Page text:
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Bonefish Flies: K.I.S.S.

What is it about the bonefish? via Ahh, the bonefish–perhaps the most sought-after fish on the flats.   Ask 5 fly fishers why they adore the bonefish and you might well get 5 different answers.  The drag-screaming runs they incite are the stuff of our wildest dreams.  Photos of their homes adorn the covers of vacation brochures and most of the pages inside.  The challenge they present is unmatched.  The thrill of spotting a silver tail as it emerges from the crystal water is heart-stopping.  Landing a perfect cast gingerly just ahead of a cruiser is perhaps the greatest accomplishment in all of fly fishing.   Spooking the fish of a lifetime provides just the slice of humble pie an arrogant angler needs.  Whatever it is that you’re searching for, chances are you can find it with the bonefish. Are you hyped? So am I!  Ready to go?  You bet!  So what flies should we bring along? STOP. For the bonefish, perhaps more than for any other fish, this is simply not the way to dive in.  Proper gear, approach, spotting, casting, and other things are far more important.  Anyone who has fished for these silver bullets can attest to that fact. Nevertheless, I’ve promised a primer on slimming your fly box.  Besides, despite all that we know to be true, as fly fishers, we can’t help but think first of what we’re going to cast to our targets.  The how inevitably comes later.  So that’s what we’re here today to discuss. As with most of our pieces, we preach simplicity.  The acronym K.I.S.S. stands for “keep it simple, stupid” and we believe that this mantra couldn’t hold truer anywhere else than with fly selection for the bonefish.  Let’s dive in. […]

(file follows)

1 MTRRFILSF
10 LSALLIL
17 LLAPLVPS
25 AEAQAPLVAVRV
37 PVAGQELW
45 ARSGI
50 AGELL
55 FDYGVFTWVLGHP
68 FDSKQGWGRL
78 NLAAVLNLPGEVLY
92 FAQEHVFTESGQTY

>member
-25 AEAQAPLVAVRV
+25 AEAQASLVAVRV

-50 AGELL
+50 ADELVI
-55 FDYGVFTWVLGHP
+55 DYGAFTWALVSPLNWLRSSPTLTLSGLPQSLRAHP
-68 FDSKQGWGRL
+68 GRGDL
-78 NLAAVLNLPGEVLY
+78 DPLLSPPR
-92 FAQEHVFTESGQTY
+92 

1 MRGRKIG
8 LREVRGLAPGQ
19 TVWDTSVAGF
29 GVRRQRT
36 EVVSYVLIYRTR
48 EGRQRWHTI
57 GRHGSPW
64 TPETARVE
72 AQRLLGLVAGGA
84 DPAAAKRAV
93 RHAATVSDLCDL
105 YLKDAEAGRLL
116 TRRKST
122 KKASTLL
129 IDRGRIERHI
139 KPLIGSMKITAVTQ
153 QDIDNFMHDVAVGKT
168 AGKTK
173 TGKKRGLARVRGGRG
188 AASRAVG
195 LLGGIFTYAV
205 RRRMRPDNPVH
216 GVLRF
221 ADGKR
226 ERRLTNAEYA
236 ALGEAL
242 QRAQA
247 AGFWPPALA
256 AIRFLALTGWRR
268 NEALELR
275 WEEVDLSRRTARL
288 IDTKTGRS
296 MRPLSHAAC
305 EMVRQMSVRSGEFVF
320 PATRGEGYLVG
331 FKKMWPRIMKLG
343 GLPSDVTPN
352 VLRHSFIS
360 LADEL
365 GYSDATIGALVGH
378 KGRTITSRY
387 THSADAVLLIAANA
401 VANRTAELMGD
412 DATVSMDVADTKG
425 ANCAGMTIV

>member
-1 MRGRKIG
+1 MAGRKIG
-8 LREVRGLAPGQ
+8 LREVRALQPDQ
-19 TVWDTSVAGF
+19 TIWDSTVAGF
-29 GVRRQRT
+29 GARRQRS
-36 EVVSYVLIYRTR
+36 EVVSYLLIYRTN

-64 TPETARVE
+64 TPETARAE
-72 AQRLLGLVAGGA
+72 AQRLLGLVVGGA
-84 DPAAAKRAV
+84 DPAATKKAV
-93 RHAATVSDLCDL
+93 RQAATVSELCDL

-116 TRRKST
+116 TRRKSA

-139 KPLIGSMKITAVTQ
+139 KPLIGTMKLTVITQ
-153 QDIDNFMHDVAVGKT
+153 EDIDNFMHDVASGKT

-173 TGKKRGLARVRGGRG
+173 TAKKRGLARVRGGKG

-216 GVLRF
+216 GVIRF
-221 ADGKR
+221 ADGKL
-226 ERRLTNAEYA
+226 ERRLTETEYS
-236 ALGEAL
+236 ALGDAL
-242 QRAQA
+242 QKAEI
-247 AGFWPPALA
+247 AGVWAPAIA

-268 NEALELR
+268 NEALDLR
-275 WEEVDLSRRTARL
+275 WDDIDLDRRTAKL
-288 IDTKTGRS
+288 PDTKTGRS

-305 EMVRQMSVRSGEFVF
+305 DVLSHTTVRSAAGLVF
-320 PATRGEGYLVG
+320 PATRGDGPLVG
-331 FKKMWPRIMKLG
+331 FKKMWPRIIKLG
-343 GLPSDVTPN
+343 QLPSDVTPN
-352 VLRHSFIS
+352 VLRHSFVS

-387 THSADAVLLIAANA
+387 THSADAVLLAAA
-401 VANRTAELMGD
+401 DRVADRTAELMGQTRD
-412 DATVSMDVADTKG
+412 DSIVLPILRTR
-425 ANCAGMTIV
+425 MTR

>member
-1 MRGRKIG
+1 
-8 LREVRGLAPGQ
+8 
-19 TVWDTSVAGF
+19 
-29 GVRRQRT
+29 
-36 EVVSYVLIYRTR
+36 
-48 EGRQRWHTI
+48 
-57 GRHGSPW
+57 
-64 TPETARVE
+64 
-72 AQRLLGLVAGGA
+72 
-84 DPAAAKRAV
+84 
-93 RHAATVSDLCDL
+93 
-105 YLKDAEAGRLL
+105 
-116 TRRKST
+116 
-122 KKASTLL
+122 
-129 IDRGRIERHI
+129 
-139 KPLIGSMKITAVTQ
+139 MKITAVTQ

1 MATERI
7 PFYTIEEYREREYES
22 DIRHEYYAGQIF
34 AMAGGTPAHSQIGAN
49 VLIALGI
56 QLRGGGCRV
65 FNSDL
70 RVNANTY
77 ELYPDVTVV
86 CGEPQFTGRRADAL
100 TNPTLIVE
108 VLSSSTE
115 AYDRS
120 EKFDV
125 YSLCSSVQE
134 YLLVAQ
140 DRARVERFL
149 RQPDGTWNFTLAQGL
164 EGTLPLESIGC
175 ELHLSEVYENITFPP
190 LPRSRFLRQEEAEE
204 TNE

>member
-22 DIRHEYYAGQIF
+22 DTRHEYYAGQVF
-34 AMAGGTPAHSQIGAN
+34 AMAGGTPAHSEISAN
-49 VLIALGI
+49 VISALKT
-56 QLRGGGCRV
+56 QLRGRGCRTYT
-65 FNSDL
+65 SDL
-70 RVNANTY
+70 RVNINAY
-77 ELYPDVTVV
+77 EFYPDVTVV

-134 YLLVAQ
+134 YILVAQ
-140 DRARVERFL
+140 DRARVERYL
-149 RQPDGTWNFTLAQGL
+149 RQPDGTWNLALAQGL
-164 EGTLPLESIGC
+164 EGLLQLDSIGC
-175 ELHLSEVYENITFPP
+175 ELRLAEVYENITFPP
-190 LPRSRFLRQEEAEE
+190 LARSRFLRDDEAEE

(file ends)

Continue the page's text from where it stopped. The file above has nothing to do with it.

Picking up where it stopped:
By |July 8th, 2014|Advanced, Intermediate, Techniques|0 Comments

Smallmouth Bass: 5 Go-To Flies

The Smallmouth Bass: Flies to fool them right away! As we forge on in our series aimed at slimming down those bloated fly boxes, we offer the first of our species-specific posts.  Today, we’ll give you some must-have patterns for smallmouth bass.  Why smallmouth?  For starters, they’re some of the hardest fighting fish around.  Add to this that they are quite commonly found for much of our readers and will readily take fly fishers’ offerings, and we have one dynamite species to go after on the fly.  This is especially true for those living in urban areas away from cold trout water or productive salt water flats.  You might be surprised at just how easily accessible good fishing for bronzebacks can be.     […]

By |May 19th, 2014|Advanced, Intermediate, Techniques|3 Comments

De-Bloating your Fly Box